Trigonometry - graphing the sine, cosine and tangent functions
Graphing trigonometric functions
Trig graphs are easy once you get the hang of them. Once you learn the basic shapes, you shouldn't have much difficulty.
The main problems A-Level students have, in my experience, are:
- Remembering which is y = sin x and which is y = cos x. There's a trick to this I'll cover in a minute.
- Recalling the values of the asymptotes on the graph of y = tan x. Again, there are a couple of simple tips for making this easier.
Sine and cosine graphs
y = sin x and y = cos x look pretty similar; in fact the main difference is that the sine graph starts at (0,0) and the cosine at (0,1).
Top tip for the exam: To check you've drawn the right one, simply use your calculator to find sin 0 (which is 0) or cos 0 (which is 1) to make sure you're starting in the right place!
Both of these graphs repeat every 360 degrees, and the cosine graph is essentially a transformation of the sin graph - it's been translated along the x-axis by 90 degrees. Thinking about the fact that sin x = cos (90 - x) and cos x = sin (90 - x), it makes pretty good sense that they're 90 degrees out of phase.
- Notes: MathsRevision.net
All you could ever want to know about sin, cos and tan - but not too much! Recommended reading.
- Explore: MathsNet
Play around with these graphs to learn more about them. Use the coloured squares top-right to move on!
- More graphs: math.com
The basic shapes you need to learn - but beware: these are in radians!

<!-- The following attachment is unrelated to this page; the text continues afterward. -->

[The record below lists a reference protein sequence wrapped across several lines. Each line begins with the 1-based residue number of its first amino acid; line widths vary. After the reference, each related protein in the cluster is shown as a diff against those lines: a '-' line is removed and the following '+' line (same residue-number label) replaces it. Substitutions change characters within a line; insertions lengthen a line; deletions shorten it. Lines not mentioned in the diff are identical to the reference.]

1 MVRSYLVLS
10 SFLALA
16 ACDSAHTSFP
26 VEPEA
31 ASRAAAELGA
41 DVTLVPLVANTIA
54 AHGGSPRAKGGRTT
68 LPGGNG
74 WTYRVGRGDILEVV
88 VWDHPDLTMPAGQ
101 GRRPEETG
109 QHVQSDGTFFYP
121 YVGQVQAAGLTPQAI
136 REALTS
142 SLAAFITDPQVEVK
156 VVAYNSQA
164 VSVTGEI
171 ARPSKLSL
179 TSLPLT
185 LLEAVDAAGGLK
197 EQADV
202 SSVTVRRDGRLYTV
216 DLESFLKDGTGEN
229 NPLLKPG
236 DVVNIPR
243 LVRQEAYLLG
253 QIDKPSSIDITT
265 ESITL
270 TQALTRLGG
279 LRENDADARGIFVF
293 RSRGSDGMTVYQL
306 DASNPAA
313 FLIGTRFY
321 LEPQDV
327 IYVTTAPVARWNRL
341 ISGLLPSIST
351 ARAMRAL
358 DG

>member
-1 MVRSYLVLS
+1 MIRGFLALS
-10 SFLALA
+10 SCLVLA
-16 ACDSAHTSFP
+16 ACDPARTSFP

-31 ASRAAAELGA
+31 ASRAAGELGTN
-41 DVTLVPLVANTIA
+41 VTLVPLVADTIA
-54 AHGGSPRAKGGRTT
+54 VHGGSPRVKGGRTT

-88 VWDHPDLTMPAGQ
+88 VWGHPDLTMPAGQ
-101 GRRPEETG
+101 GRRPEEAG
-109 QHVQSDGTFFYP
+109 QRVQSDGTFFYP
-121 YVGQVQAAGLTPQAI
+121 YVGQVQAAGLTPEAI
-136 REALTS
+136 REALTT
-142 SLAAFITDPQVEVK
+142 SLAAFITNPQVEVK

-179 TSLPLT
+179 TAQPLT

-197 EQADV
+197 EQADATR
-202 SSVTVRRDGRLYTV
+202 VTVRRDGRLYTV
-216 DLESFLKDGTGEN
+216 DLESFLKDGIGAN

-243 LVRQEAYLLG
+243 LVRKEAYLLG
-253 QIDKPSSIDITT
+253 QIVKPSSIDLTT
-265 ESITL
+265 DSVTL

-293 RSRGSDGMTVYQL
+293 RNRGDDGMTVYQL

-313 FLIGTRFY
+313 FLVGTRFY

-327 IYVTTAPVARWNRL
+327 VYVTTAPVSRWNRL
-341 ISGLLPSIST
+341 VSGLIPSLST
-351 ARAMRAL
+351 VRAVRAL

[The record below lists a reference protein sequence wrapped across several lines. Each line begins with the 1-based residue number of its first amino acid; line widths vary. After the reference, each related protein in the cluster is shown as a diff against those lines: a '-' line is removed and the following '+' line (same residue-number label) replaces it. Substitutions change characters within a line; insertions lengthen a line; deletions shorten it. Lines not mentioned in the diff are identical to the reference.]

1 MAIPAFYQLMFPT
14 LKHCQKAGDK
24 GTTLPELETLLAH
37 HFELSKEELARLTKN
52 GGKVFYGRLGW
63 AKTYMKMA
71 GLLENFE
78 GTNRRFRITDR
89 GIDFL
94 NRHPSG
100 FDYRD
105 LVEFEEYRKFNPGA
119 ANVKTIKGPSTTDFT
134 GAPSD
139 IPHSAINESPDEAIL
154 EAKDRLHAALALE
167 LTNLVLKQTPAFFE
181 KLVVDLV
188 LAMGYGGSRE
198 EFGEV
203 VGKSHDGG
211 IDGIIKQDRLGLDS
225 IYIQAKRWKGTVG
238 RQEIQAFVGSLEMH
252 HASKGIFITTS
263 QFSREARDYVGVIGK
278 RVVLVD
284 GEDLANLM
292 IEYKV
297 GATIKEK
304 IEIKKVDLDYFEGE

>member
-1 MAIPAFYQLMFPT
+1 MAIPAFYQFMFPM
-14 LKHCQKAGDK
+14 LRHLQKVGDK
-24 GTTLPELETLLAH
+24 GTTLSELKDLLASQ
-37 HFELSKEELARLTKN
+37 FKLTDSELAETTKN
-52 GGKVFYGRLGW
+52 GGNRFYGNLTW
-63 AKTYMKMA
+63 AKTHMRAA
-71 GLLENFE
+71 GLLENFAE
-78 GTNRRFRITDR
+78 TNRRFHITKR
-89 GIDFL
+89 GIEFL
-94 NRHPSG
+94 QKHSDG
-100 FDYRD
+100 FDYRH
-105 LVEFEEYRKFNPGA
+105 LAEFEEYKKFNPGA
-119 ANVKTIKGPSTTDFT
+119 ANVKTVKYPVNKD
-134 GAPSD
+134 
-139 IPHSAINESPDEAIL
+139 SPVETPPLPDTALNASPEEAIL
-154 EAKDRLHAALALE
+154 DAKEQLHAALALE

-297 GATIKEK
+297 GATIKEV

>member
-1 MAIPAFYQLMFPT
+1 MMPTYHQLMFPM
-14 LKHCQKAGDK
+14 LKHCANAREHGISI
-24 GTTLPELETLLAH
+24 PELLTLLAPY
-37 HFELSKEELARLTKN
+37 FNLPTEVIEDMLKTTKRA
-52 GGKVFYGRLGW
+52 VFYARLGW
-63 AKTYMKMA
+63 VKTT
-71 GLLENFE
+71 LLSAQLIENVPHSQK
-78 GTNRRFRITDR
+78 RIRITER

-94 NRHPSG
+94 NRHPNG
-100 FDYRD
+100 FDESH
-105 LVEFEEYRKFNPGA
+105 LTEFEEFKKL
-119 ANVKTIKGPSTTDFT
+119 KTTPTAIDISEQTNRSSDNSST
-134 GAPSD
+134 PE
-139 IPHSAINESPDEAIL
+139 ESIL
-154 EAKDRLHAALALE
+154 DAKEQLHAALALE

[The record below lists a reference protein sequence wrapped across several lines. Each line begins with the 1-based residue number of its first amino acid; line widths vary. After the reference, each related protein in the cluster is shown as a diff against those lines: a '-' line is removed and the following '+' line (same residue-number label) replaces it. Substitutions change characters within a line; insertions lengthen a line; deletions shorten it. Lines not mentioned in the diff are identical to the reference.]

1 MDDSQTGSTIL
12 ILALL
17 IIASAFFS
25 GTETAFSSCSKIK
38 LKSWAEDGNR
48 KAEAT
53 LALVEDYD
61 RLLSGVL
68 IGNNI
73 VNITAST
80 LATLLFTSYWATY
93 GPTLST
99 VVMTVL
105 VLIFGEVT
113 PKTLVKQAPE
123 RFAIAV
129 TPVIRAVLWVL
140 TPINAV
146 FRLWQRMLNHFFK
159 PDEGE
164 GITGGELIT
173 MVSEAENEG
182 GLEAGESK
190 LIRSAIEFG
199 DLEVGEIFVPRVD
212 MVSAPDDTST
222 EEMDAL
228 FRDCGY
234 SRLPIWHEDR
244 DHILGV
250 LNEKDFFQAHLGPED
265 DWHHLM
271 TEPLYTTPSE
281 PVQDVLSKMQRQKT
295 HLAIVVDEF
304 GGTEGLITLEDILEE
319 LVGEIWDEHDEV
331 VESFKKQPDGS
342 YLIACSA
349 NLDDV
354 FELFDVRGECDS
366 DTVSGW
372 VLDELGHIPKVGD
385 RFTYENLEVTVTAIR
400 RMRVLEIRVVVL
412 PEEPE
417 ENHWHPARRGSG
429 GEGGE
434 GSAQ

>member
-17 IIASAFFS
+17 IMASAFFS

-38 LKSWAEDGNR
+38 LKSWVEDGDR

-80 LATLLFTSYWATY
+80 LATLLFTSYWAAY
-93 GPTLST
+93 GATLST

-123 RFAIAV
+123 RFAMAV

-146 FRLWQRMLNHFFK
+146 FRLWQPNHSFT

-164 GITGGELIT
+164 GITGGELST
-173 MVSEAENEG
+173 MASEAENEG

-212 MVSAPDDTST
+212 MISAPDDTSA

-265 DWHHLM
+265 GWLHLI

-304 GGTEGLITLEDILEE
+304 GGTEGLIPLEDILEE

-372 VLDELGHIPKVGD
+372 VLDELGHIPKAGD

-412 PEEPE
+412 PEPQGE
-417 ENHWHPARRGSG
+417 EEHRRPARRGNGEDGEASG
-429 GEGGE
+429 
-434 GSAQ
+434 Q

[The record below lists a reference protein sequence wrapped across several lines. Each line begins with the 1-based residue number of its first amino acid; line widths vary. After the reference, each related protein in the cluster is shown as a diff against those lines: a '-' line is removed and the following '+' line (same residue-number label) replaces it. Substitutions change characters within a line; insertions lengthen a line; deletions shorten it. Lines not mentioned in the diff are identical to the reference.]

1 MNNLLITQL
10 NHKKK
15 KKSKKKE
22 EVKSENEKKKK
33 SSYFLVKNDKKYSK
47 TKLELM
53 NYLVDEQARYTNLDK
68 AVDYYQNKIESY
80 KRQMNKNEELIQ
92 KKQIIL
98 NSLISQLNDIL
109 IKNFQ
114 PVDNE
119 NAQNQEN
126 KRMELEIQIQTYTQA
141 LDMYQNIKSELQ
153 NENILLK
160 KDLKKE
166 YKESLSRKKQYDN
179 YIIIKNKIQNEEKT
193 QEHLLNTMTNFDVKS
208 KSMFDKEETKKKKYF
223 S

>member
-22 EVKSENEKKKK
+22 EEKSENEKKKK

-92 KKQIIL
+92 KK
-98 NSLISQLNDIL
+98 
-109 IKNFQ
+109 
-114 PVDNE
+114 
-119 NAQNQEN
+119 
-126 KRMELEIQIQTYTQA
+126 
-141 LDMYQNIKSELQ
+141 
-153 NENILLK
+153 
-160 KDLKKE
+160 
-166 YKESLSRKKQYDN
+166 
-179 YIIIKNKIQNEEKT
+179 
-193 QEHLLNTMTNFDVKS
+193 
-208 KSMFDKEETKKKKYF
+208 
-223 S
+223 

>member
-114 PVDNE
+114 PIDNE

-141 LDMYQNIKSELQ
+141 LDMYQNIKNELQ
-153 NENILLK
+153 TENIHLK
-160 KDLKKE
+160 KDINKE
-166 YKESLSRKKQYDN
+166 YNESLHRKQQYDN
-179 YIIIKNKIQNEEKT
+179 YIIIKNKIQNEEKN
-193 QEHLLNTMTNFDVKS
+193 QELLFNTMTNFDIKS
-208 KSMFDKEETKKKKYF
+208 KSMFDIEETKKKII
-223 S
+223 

- Notes: theMathsPage
Detailed notes on the graphs of sine x, cos x, and tan x - again using radians.
The graph of y = tan x is an odd one - mainly down to the nature of the tangent function. Going back to SOH CAH TOA trig, with tan x being opposite / adjacent, you can see that:
Tan 0 = 0, as the opposite side would have zero length regardless of the length of the adjacent side.
Tan 90 is not possible, as we can't have a triangle with two right angles! As the angle approaches 90 degrees, our opposite side would approach inifinity.
This means that the graph of y = tan x crosses the x-axis at 0, and has an asymptote at 90. This graph repeats every 180 degrees, rather than every 360 (or should that be as well as every 360?)
Using tan x = sin x / cos x to help
If you can remember the graphs of the sine and cosine functions, you can use the identity above (that you need to learn anyway!) to make sure you get your asymptotes and x-intercepts in the right places when graphing the tangent function.
At x = 0 degrees, sin x = 0 and cos x = 1. Tan x must be 0 (0 / 1)
At x = 90 degrees, sin x = 1 and cos x = 0. Tan x has an asymptote (1 / 0)
At x = 180 degrees, sin x = 0 and cos x = 1. Tan x must be 0 (0 / 1)
At x = 270 degrees, sin x = 1 and cos x = 0. Tan x has an asymptote (1 / 0)
...and so on!